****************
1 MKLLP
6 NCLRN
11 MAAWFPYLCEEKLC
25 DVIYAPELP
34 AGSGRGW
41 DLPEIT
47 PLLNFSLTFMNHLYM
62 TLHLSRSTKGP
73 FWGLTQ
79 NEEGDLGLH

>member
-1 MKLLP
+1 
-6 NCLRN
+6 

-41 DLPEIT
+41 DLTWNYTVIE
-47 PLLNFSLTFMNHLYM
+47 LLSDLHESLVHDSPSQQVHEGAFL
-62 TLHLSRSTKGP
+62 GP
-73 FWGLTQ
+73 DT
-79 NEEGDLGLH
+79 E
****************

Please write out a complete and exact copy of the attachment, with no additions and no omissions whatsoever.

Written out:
1 MKLLP
6 NCLRN
11 MAAWFPYLCEEKLC
25 DVIYAPELP
34 AGSGRGW
41 DLPEIT
47 PLLNFSLTFMNHLYM
62 TLHLSRSTKGP
73 FWGLTQ
79 NEEGDLGLH

>member
-1 MKLLP
+1 
-6 NCLRN
+6 

-41 DLPEIT
+41 DLTWNYTVIE
-47 PLLNFSLTFMNHLYM
+47 LLSDLHESLVHDSPSQQVHEGAFL
-62 TLHLSRSTKGP
+62 GP
-73 FWGLTQ
+73 DT
-79 NEEGDLGLH
+79 E